Women Need to Manage Financial Health, Too
Updated: Sep 11
Roselyn Wilkinson has spent 25 years helping her clients plan for their financial futures. Over that time, she discovered a troubling trend. Women were abdicating financial decisions to the men in their lives; husbands, fathers, even sons, despite the fact that women are earning more on average than they ever have, make 85% of the spending decisions, and are more than likely to outlive their husbands. So Roselyn decided to do something about it, and her book, “It’s Good To Be Queen – Every Woman’s Pocket Guide to Financial Sovereignty”, was born.
Roselyn sat down with Go Jane Go to give all of us road warriors some tips to reach financial independence while we’re managing a busy life, family and careers on the road.
Q: Can you talk about the journey to being financially sovereign? Where does it start for most women you work with? Where SHOULD it start?
ROSELYN: As with most things, the sooner you start, the easier it’s going to be, but it’s also never too late. Learning how to manage money should start as soon as children are old enough to understand what money is. Unfortunately for a lot of women, the don’t get engaged in the process until the responsibility is thrust upon them by divorce or death of a partner.
Q: I personally feel that when my career started kicking into high gear I also had my three children and I let my financial life dive into a little chaos. Is this normal for women? If so are there some things we could do to improve?
ROSELYN: Your situation is not at all uncommon. Lots of women’s finances take a back burner since the demands of work and family are more urgent. However, your financial independence is as important as these other things; they all go together. Women also tend to put others’ needs ahead of their own. Perhaps remember that you’re no good to anyone else if you’re not taking care of yourself first.
Q: When I first met you and told you about my entrepreneurial journey, I expressed concern and stress about having stopped contributing to my 401k to build my business.
ROSELYN: It’s important for people to explore their options if they’re no longer eligible for a company plan regardless of the reason. If your business isn’t generating income yet, but your spouse does, then you can open an IRA in your name for $5,500. Technically, it’s a “spousal” IRA and the money is for your retirement. Once your business takes off, you have many more options for opening your own employer- sponsored plan like a 401(k), profit sharing plan, and SIMPLE IRA.
Q: What else can the men in our lives be doing to support us on our journey to financial sovereignty?
ROSELYN: Men can encourage their partners to be engaged in all financial-related decisions. Two heads are better than one. They can admit that they don’t know everything – nor should they. This is important since one of the barriers to women taking control of their finances is a lack of confidence. Open and honest discussions about mutual goals and strategies to reach them is important in any relationship.
Q: Since the women in the Go Jane Go community are frequent business travelers with some time in transit to read good resources – what are YOU reading that you could recommend? (financial or otherwise)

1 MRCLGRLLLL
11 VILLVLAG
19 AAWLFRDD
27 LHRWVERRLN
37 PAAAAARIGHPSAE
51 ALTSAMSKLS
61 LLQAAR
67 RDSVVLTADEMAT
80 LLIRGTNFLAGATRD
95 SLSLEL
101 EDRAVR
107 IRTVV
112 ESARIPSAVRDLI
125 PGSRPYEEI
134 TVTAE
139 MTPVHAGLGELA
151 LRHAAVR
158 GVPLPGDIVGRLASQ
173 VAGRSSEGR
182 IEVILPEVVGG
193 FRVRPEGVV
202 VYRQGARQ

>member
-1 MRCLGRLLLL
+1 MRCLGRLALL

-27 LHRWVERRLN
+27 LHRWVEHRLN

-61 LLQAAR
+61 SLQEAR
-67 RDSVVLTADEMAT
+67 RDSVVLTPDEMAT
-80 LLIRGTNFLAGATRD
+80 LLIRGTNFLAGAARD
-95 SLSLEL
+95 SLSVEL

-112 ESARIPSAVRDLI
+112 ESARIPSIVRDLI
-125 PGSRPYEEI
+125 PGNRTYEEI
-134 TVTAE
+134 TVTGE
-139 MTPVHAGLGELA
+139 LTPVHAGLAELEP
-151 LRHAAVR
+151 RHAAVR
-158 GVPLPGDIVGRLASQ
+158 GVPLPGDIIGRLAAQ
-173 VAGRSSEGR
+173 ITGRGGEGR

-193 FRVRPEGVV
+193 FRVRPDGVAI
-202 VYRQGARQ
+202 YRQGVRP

ROSELYN: One of the most impactful books I’ve ever read is Women Don’t Ask by Linda Babcock and Sara Laschever. It’s all about negotiating, what women aren’t taught and how they can get so much more for themselves and their loved ones if they just ask. There are a lot of financial-related websites and I list a lot of them in the book. As for pleasure reading, I’ve really enjoyed Liane Moriarty’s books.
Q: The women in the GJG community are from all over the country and in different age groups. Can you give us a recommendation or focus for women in their 30s vs 40s vs 50s or older?
ROSELYN: No matter the age, everyone needs to:
Know how much it costs them to live so a budget – aka spending plan or cash flow statement – is important.
Think about short-, mid-, and long-term goals. Putting together timelines and how much each of them costs gives target dates for accomplishment.
Protect what they have with insurance and save for everything from a down payment on a starter home to a college savings account to a comfortable retirement. None of these is mutually exclusive; you can allocate some money to each of them depending on your priorities and it’s important to own your choices.
Q: Three-quarters of the women in GJG Community are parents. What should we be telling our daughters and sons about money?
ROSELYN: They shouldn’t rely on anyone else for their financial security. Just like they will be responsible for their own physical health, they need to be in control of their financial health. Both will be with them their whole lives and nobody else is going to care as much about either as they do.
Roselyn Wilkinson is a registered representative of and securities and investment advisory services offered through Berthel Fisher & Company Financial Services, Inc. (BFCFS) Member FINRA/SIPC. MD&A Financial Management Company is independent of BFCFS. These are the views of Roselyn Wilkinson, not BFCFS, and should not be construed as investment advice.